The Tentacles of Conformity


by Augustine Tan

The reality we are presented with is called many names: the Matrix, the Beast Machine, the Grand Deception, etc. We are born into this reality, and are expected to play by its rules lest we face the consequences of not doing so. Those who are above the rules abuse them to their advantage, while those under the rules will be punished if they break them. The unfair nature of this game is obvious, but we nevertheless continue to serve and participate in this game because life becomes tough when you cease to be a player. The eliminated players are ignored and shunned at all costs, for to the remaining players the eliminated got what they deserved by going against the game.

In order to fit in, the players conform to the norms of the game, changing their behaviour, joining in other players’ discussions and abiding by the rules. The basis of group conformity is established when the players agree to compromise their identity to be one with everyone else. The individual players do not feel left out on anything, so long as they please the other players and gain their approval. If anything, the players would rather be together than to spend time alone in solitude to question their role in the group.

The player who thinks critically is a threat to the game. He is labelled a heretic, an infidel, a rebel and many other nasty names, all because he is different. He dares to challenge the very nature of the game, pointing out its glaring flaws and setting straight unsettling facts. The other players attempt to avoid him and look away, feeling uneasy because he has exposed them for what they have been doing all along: mindlessly conforming to the majority. They soon learn to despise him and hurl insults at him in an effort to force him to back off, but the more they oppose him, the greater his retaliation.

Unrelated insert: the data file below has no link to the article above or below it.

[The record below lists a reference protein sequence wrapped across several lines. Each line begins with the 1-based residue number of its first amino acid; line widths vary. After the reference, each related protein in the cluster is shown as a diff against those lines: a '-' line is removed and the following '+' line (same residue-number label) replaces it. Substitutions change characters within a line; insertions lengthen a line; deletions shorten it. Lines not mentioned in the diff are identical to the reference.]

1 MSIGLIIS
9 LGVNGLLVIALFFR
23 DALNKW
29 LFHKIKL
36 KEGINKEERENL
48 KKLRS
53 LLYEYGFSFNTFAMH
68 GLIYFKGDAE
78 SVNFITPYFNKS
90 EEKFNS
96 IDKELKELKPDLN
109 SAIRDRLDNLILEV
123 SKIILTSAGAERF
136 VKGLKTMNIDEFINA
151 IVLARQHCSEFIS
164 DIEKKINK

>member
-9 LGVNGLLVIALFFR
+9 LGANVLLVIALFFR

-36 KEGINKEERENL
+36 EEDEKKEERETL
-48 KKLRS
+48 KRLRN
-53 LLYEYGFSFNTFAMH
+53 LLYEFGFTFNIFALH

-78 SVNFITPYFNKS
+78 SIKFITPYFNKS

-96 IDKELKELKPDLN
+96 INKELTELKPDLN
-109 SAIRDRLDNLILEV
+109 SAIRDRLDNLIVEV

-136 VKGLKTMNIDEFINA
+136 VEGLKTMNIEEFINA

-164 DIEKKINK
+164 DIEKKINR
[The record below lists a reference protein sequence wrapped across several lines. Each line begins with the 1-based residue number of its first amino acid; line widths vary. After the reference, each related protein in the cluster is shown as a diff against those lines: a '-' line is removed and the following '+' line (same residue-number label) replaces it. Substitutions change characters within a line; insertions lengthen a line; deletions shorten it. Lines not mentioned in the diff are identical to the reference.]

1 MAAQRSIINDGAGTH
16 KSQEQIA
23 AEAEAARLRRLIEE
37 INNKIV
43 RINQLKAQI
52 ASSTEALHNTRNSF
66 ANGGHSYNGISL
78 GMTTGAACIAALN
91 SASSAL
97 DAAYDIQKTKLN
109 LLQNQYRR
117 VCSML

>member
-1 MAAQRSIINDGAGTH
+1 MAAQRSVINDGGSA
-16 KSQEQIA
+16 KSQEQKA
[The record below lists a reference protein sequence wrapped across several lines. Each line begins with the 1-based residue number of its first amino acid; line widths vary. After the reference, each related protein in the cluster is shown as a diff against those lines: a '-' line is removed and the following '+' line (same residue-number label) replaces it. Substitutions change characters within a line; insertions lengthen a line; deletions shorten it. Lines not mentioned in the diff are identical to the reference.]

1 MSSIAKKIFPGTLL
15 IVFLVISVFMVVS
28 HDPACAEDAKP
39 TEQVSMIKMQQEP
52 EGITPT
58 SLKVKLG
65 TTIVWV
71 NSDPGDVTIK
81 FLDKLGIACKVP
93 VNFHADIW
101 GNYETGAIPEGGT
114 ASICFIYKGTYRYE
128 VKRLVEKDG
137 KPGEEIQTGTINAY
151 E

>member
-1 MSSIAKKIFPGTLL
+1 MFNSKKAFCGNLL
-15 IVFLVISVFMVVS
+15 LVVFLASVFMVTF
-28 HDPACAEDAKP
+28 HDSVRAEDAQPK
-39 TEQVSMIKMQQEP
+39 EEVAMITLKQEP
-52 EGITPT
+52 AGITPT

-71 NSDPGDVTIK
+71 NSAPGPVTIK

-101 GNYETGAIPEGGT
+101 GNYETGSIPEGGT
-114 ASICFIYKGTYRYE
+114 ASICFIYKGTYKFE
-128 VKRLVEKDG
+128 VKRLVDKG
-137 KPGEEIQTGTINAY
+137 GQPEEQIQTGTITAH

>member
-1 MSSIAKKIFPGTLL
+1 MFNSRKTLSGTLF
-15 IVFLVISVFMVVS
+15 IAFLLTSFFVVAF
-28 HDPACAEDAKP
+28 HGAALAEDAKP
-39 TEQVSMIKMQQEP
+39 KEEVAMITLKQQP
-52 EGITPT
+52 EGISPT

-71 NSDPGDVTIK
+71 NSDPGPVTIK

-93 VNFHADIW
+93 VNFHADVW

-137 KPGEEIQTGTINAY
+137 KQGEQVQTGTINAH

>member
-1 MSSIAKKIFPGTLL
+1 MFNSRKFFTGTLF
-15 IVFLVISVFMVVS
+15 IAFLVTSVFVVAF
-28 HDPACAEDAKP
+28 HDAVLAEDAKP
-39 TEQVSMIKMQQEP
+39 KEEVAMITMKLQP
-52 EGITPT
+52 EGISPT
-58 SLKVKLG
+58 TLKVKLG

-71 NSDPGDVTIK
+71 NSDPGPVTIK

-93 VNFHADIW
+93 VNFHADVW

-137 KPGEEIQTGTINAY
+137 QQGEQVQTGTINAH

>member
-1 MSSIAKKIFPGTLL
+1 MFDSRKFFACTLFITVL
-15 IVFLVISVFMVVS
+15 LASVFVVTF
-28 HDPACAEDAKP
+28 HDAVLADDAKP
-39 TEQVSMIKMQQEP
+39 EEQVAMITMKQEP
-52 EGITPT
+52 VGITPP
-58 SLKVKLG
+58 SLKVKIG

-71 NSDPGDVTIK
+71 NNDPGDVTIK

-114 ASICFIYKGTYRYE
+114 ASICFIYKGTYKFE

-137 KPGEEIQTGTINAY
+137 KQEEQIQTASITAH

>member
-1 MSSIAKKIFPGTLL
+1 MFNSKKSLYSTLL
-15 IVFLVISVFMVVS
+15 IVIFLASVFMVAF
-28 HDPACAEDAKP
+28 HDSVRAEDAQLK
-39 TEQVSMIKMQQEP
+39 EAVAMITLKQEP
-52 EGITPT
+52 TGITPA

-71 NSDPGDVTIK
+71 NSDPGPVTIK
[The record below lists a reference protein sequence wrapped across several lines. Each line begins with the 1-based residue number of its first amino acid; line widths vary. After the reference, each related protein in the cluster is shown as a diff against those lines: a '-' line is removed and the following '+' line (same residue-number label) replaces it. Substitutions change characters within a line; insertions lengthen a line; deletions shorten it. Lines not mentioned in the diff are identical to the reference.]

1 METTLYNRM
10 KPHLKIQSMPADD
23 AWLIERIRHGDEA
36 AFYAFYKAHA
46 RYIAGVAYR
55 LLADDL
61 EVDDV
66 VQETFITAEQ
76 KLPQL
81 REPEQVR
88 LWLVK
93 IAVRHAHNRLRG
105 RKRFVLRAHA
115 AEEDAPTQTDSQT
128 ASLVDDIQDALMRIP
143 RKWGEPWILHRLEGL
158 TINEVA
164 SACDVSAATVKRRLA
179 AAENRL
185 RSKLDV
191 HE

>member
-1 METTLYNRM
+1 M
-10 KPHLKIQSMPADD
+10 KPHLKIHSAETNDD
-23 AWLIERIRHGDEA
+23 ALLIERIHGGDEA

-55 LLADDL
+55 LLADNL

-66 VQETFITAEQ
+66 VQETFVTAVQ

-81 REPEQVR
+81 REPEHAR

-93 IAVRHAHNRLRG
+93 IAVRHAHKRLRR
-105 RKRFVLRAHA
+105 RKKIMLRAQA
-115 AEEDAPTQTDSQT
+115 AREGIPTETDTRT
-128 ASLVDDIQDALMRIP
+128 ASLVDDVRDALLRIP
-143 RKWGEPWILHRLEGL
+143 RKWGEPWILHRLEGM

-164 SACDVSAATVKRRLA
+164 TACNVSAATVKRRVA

Rejected by the other players, the rebel player is left with two choices: submit to them and allow the tentacles of conformity to entangle him once more, or walk away knowing that he had tried his best to convince them to come to their senses. It does not take long for him to make his decision. Once he has left the game for good, he is no longer “a player” – he is his own person.


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